His PGA-leading 316.3-yard driving average won't be a huge asset on the Lytham links and neither will be his ability to hook and fade his way around the course like a golfing magician (although those tactics served Seve Ballesteros supremely well on the same venue in 1979 and '88).
No, it's going to be a learning experience for a player who barely ventures outside the USA. He admitted: "I don't know a whole lot about it but I'm hoping to learn. I need more experience of those conditions. I know it worked for David Duval last time it was played there. Hopefully it can work for me, too!"
Whatever magic act Bubba has up his sleeve for Open viewers, whether he is there or thereabouts on Sunday afternoon or watching back home in Florida with wife Angie and baby Caleb, there is already one other date firmly in his calendar.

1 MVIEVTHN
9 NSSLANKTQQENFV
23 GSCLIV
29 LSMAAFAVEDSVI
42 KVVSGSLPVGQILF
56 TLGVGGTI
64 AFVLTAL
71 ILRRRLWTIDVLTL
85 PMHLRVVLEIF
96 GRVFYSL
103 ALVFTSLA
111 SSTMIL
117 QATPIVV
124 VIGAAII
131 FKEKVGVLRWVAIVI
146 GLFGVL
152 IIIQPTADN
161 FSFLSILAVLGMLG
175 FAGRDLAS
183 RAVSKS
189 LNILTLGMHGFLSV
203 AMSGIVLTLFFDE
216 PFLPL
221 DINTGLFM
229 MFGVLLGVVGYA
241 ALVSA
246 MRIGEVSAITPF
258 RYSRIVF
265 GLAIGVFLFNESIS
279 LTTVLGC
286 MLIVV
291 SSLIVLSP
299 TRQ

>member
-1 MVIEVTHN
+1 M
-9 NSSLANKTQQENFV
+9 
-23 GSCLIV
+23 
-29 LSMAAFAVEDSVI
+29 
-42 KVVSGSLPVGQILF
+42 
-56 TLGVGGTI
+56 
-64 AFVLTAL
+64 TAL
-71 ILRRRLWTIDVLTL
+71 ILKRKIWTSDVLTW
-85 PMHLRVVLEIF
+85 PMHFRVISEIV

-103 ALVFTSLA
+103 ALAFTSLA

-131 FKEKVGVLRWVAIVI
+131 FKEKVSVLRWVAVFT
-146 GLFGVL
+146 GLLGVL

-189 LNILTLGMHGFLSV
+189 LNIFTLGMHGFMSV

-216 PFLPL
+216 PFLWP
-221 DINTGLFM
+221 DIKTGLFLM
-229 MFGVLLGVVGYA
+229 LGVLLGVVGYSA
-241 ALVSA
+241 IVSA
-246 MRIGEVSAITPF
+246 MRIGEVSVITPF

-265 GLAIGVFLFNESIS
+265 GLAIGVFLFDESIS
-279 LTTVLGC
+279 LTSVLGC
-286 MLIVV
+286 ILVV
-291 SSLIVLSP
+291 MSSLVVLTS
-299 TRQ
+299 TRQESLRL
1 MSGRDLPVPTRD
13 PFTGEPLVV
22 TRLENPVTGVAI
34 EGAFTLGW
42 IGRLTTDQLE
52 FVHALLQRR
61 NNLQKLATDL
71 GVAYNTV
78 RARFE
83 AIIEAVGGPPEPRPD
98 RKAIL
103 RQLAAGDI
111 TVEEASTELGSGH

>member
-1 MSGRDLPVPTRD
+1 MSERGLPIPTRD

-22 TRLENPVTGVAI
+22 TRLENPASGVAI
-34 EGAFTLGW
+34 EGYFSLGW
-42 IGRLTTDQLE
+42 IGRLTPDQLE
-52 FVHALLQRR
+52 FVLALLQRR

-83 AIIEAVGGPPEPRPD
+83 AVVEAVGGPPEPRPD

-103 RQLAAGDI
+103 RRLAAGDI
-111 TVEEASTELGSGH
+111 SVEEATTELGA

"When you think about the Ryder Cup, that is something to make any golfer from any country want to take part. And it's one you want to win.
"We lost the last one and I was part of that but there is so much positive energy for us in the US, having the home field is a definite advantage. I want to be on a team that wins - I want to say I won at least one Ryder Cup."
So there you have it. Golf's great entertainer has set his sights firmly on more wins and it will be a brave man who bets against him, especially at the Medinah course outside Chicago in September (Watson is currently top of the US qualification standings and could well be joined by fellow 'Golf Boys' Mahan and Fowler).
And, if there's an orange 1969 Dodge Charger doing hand-brake turns around the course afterwards, no-one should be in the least bit surprised. The only question will be whether to call the driver Bo Watson or Bubba Duke...?